Before and during pregnancy, women are told a fair share of myths surrounding pregnancy and child bearing. Apart from strangers being obsessed with your baby bump and wanting to touch your tummy, they’re are also more than happy to impart strange beliefs about your pregnancy – such as, -You are carrying in front therefore it must be a boy!
Most of these stories that are imparted have their origins in old wives’ tales, and these -gems’ of knowledge have been passed down from generation to generation, from mothers to daughters.
Is there any truth in these stories and which of these tales are completely incorrect?
- A common tale that is told to pregnant women is that they should be eating for two! The reality is that pregnant women should only be eating for one, and even though it may be very tempting to tuck into two ice-creams in one sitting – women who want to have a healthy labour and who want to give birth to a baby with a healthy birth weight should rather stick to eating for one. Although those chocolate-coated ice-creams look deliciously tempting, expecting ladies should rather indulge in healthy foods and instead of eating two meals in one sitting, portions can be smaller and the soon-to-be mum can enjoy smaller, healthy snacks throughout the day. If you really want that decadent chocolate bar – don’t deny yourself, but try not to eat the whole thing in one go and don’t eat one for baby!
- Many well-meaning relatives or friends often pass comment on the shape and fullness of a woman’s face during pregnancy and believe that the fullness or the shape of the face is a good indicator of the baby’s sex. The truth is that women gain weight differently during pregnancy and experience a variety of skin changes. If you are told that your face is looking round and rosy and you must be carrying a girl, the chances are good that the predictor’s fortune-telling skills will be spot on – but when the odds are 50/50 – it’s not a difficult guess. The shape or fullness of a woman’s face is not linked to the baby’s sex in any way.
- One pregnancy myth is that having no morning sickness means that the baby is a boy. The truth about morning sickness is that only half of all pregnant women experience some degree of morning sickness. The myth may have started because it was thought that women carrying boys were protected from morning sickness because of the male hormone testosterone. Medical professionals believe that the hormone relaxin that is produced by the mother is responsible for the waves of nausea. Relaxin relaxes the joints in the pelvis so the baby is able to pass through the birth canal. There is little evidence to prove that testosterone prevents morning sickness or is able to counteract the effects of the hormone relaxin.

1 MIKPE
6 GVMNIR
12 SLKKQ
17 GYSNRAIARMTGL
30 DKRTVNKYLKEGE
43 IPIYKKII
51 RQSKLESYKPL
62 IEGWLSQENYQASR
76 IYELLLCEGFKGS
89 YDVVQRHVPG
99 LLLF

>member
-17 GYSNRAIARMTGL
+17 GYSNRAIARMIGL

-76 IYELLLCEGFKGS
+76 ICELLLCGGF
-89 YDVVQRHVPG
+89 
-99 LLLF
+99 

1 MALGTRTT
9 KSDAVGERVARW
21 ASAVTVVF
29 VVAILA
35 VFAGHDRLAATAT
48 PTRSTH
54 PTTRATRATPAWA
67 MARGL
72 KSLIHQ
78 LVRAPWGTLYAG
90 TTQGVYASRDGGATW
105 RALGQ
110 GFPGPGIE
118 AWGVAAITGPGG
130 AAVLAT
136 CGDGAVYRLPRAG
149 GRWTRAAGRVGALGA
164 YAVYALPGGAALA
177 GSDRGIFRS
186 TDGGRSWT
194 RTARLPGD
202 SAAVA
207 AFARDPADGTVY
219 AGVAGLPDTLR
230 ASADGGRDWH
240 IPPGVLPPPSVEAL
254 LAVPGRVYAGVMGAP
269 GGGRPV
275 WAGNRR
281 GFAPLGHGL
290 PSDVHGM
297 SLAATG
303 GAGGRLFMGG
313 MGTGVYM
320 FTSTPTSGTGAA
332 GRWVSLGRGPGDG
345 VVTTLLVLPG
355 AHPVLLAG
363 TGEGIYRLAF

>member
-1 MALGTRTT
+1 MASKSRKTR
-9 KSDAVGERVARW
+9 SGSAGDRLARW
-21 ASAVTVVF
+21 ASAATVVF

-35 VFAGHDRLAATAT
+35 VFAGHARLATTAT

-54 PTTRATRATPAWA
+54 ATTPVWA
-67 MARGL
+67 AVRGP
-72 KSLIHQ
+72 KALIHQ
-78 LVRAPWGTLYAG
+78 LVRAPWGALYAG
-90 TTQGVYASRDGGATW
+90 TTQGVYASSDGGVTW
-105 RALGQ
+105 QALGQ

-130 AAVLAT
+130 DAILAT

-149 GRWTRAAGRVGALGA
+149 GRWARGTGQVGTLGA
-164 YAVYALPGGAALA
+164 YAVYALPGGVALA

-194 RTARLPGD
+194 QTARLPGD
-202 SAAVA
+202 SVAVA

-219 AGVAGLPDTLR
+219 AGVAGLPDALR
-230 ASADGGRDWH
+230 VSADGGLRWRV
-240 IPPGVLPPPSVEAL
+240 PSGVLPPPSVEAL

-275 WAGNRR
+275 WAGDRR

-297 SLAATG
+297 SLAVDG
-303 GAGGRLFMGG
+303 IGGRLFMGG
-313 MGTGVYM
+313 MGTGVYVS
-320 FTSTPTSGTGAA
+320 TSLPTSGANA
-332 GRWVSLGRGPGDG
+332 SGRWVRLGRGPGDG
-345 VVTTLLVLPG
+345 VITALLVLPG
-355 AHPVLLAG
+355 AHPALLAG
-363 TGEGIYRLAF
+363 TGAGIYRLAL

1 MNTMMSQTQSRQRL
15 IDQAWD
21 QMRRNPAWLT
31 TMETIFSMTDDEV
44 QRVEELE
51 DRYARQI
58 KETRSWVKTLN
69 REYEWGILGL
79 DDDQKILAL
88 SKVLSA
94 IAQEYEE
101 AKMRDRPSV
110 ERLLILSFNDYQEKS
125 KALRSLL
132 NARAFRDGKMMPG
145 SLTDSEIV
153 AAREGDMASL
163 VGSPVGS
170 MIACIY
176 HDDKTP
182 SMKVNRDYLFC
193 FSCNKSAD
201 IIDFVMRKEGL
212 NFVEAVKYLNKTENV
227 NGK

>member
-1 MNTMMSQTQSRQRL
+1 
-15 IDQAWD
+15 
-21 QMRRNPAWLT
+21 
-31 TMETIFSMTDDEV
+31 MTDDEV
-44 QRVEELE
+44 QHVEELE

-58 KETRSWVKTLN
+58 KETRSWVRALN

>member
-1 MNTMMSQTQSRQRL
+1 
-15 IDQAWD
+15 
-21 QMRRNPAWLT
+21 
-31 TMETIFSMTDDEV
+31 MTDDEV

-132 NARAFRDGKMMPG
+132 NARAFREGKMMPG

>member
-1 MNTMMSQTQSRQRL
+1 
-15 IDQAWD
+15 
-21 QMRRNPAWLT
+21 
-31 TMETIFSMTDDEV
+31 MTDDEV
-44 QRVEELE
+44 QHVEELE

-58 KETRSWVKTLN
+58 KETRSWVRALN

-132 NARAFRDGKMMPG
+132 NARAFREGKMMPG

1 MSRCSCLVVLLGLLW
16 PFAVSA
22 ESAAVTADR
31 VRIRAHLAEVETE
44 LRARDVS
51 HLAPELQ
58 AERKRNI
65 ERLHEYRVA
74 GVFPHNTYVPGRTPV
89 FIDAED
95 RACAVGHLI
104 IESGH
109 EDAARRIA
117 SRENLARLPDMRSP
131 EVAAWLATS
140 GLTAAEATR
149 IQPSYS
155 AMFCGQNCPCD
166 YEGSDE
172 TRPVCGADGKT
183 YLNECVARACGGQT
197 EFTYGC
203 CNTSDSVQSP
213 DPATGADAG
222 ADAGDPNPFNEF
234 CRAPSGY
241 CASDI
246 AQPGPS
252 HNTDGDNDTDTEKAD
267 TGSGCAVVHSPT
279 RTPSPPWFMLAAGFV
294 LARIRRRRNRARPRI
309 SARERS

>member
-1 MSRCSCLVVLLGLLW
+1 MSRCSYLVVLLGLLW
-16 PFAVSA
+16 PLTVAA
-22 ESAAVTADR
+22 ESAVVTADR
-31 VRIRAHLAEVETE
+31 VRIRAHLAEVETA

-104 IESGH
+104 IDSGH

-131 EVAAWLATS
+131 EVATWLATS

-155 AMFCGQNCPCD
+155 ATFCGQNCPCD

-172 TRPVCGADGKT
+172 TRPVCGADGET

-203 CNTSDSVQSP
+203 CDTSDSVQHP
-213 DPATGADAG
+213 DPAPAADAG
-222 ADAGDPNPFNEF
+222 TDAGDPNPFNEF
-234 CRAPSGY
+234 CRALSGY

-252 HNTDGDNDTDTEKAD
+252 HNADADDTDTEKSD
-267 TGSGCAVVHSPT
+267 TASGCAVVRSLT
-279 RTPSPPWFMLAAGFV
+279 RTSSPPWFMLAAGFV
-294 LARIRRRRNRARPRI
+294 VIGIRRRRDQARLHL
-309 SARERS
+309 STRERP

- Another myth is that a woman’s shoe size predicts the need for the woman to have a c-section. For some reason it’s thought that a woman’s shoe size or the size of her feet is a good pointer as to whether or not she will be a candidate for natural birth or if she will require a c-section. This untruth is based on the fact that the size of the shoe indicates the size of the woman’s pelvic opening, and if the pelvis is able to accommodate the baby. This belief is a myth and there is no way that the size of a woman’s foot or her shoe can predict the probability of a c-section or that of a vaginal birth. If this was the case, women who wear a size 2 or 3 shoe would instantly be booked in for c-sections!
Besides the tales about pregnancy and the predictions about the unborn baby’s gender, there are many bizarre tales and untruths about how to avoid or prevent pregnancy.
- The early withdrawal or -pulling out’ method has been spread around the globe for centuries. This pregnancy untruth is not a whole lie. The truth behind this myth is that most of the sperm that a man secretes during intercourse is indeed present in the ejaculate, but there is still a small amount of sperm that is found in the lubricating fluid that the male’s body produces prior to the actual act of intercourse. Even this small amount of sperm can result in pregnancy!
- A woman cannot fall pregnant if she has intercourse when she is menstruating. All women’s menstrual cycles are different and some women’s cycles are erratic especially in adolescence and in women who have hormonal fluctuations. There is no -safe’ time when a woman can have unprotected intercourse and not risk conception.
- Many young women are of the belief that conception will not occur if it’s their very first sexual encounter. There is no valid reasoning for this untruth and it should never be considered accurate. A young girl does not even have to experience her first period to fall pregnant. Falling pregnant relates to ovulation and since a girl can ovulate before having her first period, it’s not impossible to fall pregnant before starting to menstruate. At any time when unprotected sex is practiced, a woman can fall pregnant.
If you think that the pregnancy untruths end after the birth of a baby – think again. You may hear just as many strange and bizarre stories involving your newborn baby or what you should or shouldn’t do after the birth.
Some cultures believe that it’s not healthy for a new mother and her newborn infant to go out for the first 40 days after the birth. As such, mom and baby are kept indoors and the belief is that if they venture out either may catch cold and fall ill. Staying indoors and being deprived of fresh air and sunlight is unhealthy and this will increase the risk of infection. Staying indoors but in a properly ventilated is far better but there is no harm in taking the infant outdoors, if the baby is healthy. There is also no harm in welcoming visitors into your home.
If you’re expecting or have just given birth, be wary of some of the tales you’ll hear.